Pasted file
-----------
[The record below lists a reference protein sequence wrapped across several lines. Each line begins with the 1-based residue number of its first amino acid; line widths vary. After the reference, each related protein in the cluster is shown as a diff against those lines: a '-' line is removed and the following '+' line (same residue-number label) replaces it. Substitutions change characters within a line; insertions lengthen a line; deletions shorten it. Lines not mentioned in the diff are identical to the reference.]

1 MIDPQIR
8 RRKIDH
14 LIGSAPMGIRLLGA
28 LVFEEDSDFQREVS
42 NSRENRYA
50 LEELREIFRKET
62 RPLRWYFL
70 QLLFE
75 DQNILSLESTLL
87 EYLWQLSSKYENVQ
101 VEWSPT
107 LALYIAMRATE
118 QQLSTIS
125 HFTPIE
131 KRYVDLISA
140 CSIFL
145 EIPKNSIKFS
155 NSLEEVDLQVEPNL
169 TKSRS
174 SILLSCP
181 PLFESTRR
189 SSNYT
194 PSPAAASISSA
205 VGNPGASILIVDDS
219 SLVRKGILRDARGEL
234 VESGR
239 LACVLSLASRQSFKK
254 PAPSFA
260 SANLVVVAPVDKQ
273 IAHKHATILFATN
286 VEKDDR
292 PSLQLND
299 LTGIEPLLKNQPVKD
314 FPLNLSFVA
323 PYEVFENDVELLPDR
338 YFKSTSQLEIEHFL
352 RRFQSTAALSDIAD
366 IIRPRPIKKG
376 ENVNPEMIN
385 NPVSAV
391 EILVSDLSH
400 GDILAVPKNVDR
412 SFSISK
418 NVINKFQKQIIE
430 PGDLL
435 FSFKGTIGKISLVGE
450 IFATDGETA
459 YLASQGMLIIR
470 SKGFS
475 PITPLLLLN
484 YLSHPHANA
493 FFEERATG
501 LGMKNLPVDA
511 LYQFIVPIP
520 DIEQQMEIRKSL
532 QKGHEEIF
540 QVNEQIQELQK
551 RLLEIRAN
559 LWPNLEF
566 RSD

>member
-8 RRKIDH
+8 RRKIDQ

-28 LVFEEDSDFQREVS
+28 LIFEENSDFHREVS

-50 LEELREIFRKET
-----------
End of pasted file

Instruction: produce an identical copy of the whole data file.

[The record below lists a reference protein sequence wrapped across several lines. Each line begins with the 1-based residue number of its first amino acid; line widths vary. After the reference, each related protein in the cluster is shown as a diff against those lines: a '-' line is removed and the following '+' line (same residue-number label) replaces it. Substitutions change characters within a line; insertions lengthen a line; deletions shorten it. Lines not mentioned in the diff are identical to the reference.]

1 MIDPQIR
8 RRKIDH
14 LIGSAPMGIRLLGA
28 LVFEEDSDFQREVS
42 NSRENRYA
50 LEELREIFRKET
62 RPLRWYFL
70 QLLFE
75 DQNILSLESTLL
87 EYLWQLSSKYENVQ
101 VEWSPT
107 LALYIAMRATE
118 QQLSTIS
125 HFTPIE
131 KRYVDLISA
140 CSIFL
145 EIPKNSIKFS
155 NSLEEVDLQVEPNL
169 TKSRS
174 SILLSCP
181 PLFESTRR
189 SSNYT
194 PSPAAASISSA
205 VGNPGASILIVDDS
219 SLVRKGILRDARGEL
234 VESGR
239 LACVLSLASRQSFKK
254 PAPSFA
260 SANLVVVAPVDKQ
273 IAHKHATILFATN
286 VEKDDR
292 PSLQLND
299 LTGIEPLLKNQPVKD
314 FPLNLSFVA
323 PYEVFENDVELLPDR
338 YFKSTSQLEIEHFL
352 RRFQSTAALSDIAD
366 IIRPRPIKKG
376 ENVNPEMIN
385 NPVSAV
391 EILVSDLSH
400 GDILAVPKNVDR
412 SFSISK
418 NVINKFQKQIIE
430 PGDLL
435 FSFKGTIGKISLVGE
450 IFATDGETA
459 YLASQGMLIIR
470 SKGFS
475 PITPLLLLN
484 YLSHPHANA
493 FFEERATG
501 LGMKNLPVDA
511 LYQFIVPIP
520 DIEQQMEIRKSL
532 QKGHEEIF
540 QVNEQIQELQK
551 RLLEIRAN
559 LWPNLEF
566 RSD

>member
-8 RRKIDH
+8 RRKIDQ

-28 LVFEEDSDFQREVS
+28 LIFEENSDFHREVS

-50 LEELREIFRKET